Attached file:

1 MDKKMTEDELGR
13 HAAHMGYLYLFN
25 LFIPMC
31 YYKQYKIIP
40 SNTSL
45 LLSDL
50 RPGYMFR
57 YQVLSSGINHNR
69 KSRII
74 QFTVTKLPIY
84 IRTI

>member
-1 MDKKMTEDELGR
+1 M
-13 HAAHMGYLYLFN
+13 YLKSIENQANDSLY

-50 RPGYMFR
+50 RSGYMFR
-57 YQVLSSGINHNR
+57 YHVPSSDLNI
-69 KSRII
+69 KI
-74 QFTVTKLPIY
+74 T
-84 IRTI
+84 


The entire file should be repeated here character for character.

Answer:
1 MDKKMTEDELGR
13 HAAHMGYLYLFN
25 LFIPMC
31 YYKQYKIIP
40 SNTSL
45 LLSDL
50 RPGYMFR
57 YQVLSSGINHNR
69 KSRII
74 QFTVTKLPIY
84 IRTI

>member
-1 MDKKMTEDELGR
+1 M
-13 HAAHMGYLYLFN
+13 YLKSIENQANDSLY

-50 RPGYMFR
+50 RSGYMFR
-57 YQVLSSGINHNR
+57 YHVPSSDLNI
-69 KSRII
+69 KI
-74 QFTVTKLPIY
+74 T
-84 IRTI
+84 